This distinction of cast, and this restriction to particular employments, while they blot out every generous and benevolent feeling of the soul, and exclude from the mind even the wisl, for exertion, are to be regarded as a grand obstacle to the moral and intellectual improvement of India.
Fourthly. The Bramhuniral system. The Bramhuns being the only persons, who are allowed to read and explain the sacred books, have, of course, acquired an ascendency, which has the sanction of long established custw. No wonder, then, the Bram!uns vehemently oppose that Gospel, which is designed to terminate forever their authority, pleasures, means of support, and all they hold dear in the present or future world.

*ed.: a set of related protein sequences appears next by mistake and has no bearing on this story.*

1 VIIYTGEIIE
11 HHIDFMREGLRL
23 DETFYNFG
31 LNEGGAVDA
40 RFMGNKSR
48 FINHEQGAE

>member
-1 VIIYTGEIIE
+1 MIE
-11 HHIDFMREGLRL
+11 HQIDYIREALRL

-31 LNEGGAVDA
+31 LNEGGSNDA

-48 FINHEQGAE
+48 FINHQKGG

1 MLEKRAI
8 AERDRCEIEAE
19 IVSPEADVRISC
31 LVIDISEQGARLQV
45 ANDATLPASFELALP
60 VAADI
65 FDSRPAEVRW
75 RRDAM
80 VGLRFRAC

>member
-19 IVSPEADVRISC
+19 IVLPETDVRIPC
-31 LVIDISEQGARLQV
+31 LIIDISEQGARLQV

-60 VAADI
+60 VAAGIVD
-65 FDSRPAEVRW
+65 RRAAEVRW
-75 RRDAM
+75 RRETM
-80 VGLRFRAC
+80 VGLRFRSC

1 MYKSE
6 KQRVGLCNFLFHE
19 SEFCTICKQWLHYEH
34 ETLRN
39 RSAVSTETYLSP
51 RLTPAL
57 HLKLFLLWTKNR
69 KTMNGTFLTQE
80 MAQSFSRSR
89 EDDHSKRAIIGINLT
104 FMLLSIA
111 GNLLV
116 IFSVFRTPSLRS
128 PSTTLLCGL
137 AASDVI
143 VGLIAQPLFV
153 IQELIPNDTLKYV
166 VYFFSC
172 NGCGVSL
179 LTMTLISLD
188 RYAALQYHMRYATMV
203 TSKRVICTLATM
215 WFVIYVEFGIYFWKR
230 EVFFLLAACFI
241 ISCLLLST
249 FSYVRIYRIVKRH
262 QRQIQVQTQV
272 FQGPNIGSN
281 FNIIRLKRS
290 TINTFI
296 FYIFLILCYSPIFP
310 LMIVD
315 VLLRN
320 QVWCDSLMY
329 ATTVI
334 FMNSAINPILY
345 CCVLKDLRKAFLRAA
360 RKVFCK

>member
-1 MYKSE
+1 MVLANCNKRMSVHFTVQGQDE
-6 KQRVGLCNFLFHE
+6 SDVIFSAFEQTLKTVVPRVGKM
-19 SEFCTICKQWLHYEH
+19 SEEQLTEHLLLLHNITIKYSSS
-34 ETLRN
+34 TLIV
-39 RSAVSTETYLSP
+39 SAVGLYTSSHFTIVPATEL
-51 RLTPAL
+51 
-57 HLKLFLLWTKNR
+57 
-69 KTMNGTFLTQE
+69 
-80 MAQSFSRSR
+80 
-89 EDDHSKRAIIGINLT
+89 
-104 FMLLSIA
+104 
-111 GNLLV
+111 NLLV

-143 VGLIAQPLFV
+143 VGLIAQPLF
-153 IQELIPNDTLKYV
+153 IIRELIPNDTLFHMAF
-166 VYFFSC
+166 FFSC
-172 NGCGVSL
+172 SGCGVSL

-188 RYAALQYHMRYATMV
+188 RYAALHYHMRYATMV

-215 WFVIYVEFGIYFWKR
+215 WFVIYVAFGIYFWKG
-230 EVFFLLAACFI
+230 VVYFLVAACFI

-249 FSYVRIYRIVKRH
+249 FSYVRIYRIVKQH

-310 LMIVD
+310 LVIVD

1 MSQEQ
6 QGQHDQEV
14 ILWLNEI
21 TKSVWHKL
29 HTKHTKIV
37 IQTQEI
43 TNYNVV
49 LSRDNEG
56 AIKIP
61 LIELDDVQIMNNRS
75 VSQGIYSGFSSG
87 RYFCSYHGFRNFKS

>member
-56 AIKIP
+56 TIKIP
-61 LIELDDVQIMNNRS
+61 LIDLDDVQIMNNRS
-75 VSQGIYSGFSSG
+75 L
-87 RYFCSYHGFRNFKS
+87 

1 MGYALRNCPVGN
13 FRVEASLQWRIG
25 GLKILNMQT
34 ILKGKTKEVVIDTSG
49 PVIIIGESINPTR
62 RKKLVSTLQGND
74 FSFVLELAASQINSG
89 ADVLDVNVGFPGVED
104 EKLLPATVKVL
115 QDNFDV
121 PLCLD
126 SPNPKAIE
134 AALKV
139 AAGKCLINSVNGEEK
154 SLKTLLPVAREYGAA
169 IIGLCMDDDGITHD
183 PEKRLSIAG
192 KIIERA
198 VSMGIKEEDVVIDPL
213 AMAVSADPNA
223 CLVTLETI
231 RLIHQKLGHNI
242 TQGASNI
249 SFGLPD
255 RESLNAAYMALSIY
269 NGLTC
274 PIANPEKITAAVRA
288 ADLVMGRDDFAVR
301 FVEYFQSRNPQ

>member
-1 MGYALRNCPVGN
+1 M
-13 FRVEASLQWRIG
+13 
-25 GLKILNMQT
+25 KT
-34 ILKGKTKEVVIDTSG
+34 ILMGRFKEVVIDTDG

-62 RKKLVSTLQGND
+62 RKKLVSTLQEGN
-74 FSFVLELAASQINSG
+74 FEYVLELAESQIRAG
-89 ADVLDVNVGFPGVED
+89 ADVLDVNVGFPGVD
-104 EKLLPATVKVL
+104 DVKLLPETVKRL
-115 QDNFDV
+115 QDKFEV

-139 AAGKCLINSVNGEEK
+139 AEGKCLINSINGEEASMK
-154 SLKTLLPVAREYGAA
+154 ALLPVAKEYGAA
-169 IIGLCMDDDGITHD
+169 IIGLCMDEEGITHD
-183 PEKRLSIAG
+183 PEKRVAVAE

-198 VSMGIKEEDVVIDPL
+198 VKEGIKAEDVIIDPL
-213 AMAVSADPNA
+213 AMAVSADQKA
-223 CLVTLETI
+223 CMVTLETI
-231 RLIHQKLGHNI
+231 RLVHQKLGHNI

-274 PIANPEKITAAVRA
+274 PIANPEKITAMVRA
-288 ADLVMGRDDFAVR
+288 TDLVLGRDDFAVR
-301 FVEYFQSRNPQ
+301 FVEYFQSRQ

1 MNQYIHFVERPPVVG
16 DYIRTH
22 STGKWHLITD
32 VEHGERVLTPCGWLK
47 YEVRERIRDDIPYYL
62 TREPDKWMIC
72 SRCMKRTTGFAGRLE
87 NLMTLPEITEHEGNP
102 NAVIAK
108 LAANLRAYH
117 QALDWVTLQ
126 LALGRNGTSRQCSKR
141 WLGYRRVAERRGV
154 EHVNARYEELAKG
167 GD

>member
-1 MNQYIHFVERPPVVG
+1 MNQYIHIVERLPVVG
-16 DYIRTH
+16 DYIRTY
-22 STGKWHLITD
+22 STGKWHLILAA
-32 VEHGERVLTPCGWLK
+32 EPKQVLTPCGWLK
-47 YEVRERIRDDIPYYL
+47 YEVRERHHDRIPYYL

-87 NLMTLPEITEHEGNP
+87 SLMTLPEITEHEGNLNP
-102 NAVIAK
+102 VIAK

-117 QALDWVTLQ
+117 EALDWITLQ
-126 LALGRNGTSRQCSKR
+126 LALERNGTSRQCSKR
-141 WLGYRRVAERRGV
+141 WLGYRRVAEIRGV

Fifthly. The system of religion. The borrid and bloody rites of the religion of Bramlia, indurate the heart, and render the understanding inaccessible to moral instruction Its numerous holidays, of which upwards of an hundred are recorded in the Hindoo calendar, perpetuate the spirit of superstition, make its inhuman practices familiar; and in this manner increase its malignity. Besides, it is in perfect accordance with all the propensitics of a depraved heart. The shocking immoralities of the Hindoos are the fruits of their principles; and their principles are the fruits of their depravity. Here is action and reaction. Their character shaped by their religion, and their religion modified to correspond with their character. Hence we find no morality in their buoks; no morality in the examples or